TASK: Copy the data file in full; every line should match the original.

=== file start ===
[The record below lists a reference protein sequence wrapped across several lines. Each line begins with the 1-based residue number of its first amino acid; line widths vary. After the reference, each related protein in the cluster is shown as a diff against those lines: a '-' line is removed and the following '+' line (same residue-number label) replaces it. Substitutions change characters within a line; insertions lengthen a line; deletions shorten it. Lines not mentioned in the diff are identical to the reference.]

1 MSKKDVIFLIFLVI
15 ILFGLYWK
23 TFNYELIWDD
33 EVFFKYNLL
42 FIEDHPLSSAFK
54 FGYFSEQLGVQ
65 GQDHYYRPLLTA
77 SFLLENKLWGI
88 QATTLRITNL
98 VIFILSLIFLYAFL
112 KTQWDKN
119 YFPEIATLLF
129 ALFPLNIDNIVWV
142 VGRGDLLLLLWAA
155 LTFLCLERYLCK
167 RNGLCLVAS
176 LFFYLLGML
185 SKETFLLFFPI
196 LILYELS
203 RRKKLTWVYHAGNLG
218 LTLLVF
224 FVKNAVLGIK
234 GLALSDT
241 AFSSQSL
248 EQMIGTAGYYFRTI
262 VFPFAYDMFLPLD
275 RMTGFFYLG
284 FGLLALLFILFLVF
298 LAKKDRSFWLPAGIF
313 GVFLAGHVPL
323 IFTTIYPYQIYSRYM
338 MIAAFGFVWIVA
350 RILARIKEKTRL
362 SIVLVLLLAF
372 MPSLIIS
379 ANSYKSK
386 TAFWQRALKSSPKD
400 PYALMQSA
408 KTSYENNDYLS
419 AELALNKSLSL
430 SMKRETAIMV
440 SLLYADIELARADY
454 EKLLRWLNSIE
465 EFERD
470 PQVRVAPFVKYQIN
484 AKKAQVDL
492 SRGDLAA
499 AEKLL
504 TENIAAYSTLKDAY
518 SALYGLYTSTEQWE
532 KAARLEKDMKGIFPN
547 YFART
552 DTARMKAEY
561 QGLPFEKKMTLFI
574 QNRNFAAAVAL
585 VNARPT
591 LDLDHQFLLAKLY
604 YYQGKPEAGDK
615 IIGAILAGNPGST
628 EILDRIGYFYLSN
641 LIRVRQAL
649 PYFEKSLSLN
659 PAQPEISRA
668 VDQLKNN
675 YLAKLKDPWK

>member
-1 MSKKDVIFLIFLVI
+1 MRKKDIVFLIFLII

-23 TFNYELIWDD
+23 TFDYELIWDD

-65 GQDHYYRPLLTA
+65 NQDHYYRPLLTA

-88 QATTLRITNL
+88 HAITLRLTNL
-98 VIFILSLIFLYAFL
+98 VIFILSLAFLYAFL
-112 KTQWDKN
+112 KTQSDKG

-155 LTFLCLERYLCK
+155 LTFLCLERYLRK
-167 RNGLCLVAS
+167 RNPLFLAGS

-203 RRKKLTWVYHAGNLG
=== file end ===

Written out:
[The record below lists a reference protein sequence wrapped across several lines. Each line begins with the 1-based residue number of its first amino acid; line widths vary. After the reference, each related protein in the cluster is shown as a diff against those lines: a '-' line is removed and the following '+' line (same residue-number label) replaces it. Substitutions change characters within a line; insertions lengthen a line; deletions shorten it. Lines not mentioned in the diff are identical to the reference.]

1 MSKKDVIFLIFLVI
15 ILFGLYWK
23 TFNYELIWDD
33 EVFFKYNLL
42 FIEDHPLSSAFK
54 FGYFSEQLGVQ
65 GQDHYYRPLLTA
77 SFLLENKLWGI
88 QATTLRITNL
98 VIFILSLIFLYAFL
112 KTQWDKN
119 YFPEIATLLF
129 ALFPLNIDNIVWV
142 VGRGDLLLLLWAA
155 LTFLCLERYLCK
167 RNGLCLVAS
176 LFFYLLGML
185 SKETFLLFFPI
196 LILYELS
203 RRKKLTWVYHAGNLG
218 LTLLVF
224 FVKNAVLGIK
234 GLALSDT
241 AFSSQSL
248 EQMIGTAGYYFRTI
262 VFPFAYDMFLPLD
275 RMTGFFYLG
284 FGLLALLFILFLVF
298 LAKKDRSFWLPAGIF
313 GVFLAGHVPL
323 IFTTIYPYQIYSRYM
338 MIAAFGFVWIVA
350 RILARIKEKTRL
362 SIVLVLLLAF
372 MPSLIIS
379 ANSYKSK
386 TAFWQRALKSSPKD
400 PYALMQSA
408 KTSYENNDYLS
419 AELALNKSLSL
430 SMKRETAIMV
440 SLLYADIELARADY
454 EKLLRWLNSIE
465 EFERD
470 PQVRVAPFVKYQIN
484 AKKAQVDL
492 SRGDLAA
499 AEKLL
504 TENIAAYSTLKDAY
518 SALYGLYTSTEQWE
532 KAARLEKDMKGIFPN
547 YFART
552 DTARMKAEY
561 QGLPFEKKMTLFI
574 QNRNFAAAVAL
585 VNARPT
591 LDLDHQFLLAKLY
604 YYQGKPEAGDK
615 IIGAILAGNPGST
628 EILDRIGYFYLSN
641 LIRVRQAL
649 PYFEKSLSLN
659 PAQPEISRA
668 VDQLKNN
675 YLAKLKDPWK

>member
-1 MSKKDVIFLIFLVI
+1 MRKKDIVFLIFLII

-23 TFNYELIWDD
+23 TFDYELIWDD

-65 GQDHYYRPLLTA
+65 NQDHYYRPLLTA

-88 QATTLRITNL
+88 HAITLRLTNL
-98 VIFILSLIFLYAFL
+98 VIFILSLAFLYAFL
-112 KTQWDKN
+112 KTQSDKG

-155 LTFLCLERYLCK
+155 LTFLCLERYLRK
-167 RNGLCLVAS
+167 RNPLFLAGS

-203 RRKKLTWVYHAGNLG